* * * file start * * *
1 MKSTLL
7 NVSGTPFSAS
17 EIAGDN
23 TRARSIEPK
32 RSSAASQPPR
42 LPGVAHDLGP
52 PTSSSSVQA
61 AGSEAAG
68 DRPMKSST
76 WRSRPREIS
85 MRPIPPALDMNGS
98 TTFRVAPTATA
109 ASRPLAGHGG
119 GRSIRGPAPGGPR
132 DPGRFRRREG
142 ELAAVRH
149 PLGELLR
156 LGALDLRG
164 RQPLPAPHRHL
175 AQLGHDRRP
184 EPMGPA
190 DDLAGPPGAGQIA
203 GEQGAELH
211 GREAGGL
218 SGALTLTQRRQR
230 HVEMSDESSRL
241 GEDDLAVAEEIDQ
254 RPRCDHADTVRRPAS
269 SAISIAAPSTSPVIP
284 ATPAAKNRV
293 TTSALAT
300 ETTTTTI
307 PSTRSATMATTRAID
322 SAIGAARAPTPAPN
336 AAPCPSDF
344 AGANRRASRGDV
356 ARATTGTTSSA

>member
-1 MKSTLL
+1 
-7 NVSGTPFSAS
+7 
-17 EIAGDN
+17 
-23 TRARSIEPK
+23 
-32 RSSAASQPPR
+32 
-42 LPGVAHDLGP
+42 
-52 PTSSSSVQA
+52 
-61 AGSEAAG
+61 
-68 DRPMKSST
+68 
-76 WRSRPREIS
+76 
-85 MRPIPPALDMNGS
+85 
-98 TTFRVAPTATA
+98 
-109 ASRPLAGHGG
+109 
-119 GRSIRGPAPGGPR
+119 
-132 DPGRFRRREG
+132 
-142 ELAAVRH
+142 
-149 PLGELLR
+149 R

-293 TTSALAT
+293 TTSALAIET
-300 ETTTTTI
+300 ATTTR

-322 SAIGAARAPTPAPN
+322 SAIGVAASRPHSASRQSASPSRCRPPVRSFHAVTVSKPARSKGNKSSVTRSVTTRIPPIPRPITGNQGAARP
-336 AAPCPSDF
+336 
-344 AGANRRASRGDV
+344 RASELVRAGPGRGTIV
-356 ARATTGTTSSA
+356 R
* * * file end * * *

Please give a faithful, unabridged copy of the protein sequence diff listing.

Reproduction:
1 MKSTLL
7 NVSGTPFSAS
17 EIAGDN
23 TRARSIEPK
32 RSSAASQPPR
42 LPGVAHDLGP
52 PTSSSSVQA
61 AGSEAAG
68 DRPMKSST
76 WRSRPREIS
85 MRPIPPALDMNGS
98 TTFRVAPTATA
109 ASRPLAGHGG
119 GRSIRGPAPGGPR
132 DPGRFRRREG
142 ELAAVRH
149 PLGELLR
156 LGALDLRG
164 RQPLPAPHRHL
175 AQLGHDRRP
184 EPMGPA
190 DDLAGPPGAGQIA
203 GEQGAELH
211 GREAGGL
218 SGALTLTQRRQR
230 HVEMSDESSRL
241 GEDDLAVAEEIDQ
254 RPRCDHADTVRRPAS
269 SAISIAAPSTSPVIP
284 ATPAAKNRV
293 TTSALAT
300 ETTTTTI
307 PSTRSATMATTRAID
322 SAIGAARAPTPAPN
336 AAPCPSDF
344 AGANRRASRGDV
356 ARATTGTTSSA

>member
-1 MKSTLL
+1 
-7 NVSGTPFSAS
+7 
-17 EIAGDN
+17 
-23 TRARSIEPK
+23 
-32 RSSAASQPPR
+32 
-42 LPGVAHDLGP
+42 
-52 PTSSSSVQA
+52 
-61 AGSEAAG
+61 
-68 DRPMKSST
+68 
-76 WRSRPREIS
+76 
-85 MRPIPPALDMNGS
+85 
-98 TTFRVAPTATA
+98 
-109 ASRPLAGHGG
+109 
-119 GRSIRGPAPGGPR
+119 
-132 DPGRFRRREG
+132 
-142 ELAAVRH
+142 
-149 PLGELLR
+149 R

-293 TTSALAT
+293 TTSALAIET
-300 ETTTTTI
+300 ATTTR

-322 SAIGAARAPTPAPN
+322 SAIGVAASRPHSASRQSASPSRCRPPVRSFHAVTVSKPARSKGNKSSVTRSVTTRIPPIPRPITGNQGAARP
-336 AAPCPSDF
+336 
-344 AGANRRASRGDV
+344 RASELVRAGPGRGTIV
-356 ARATTGTTSSA
+356 R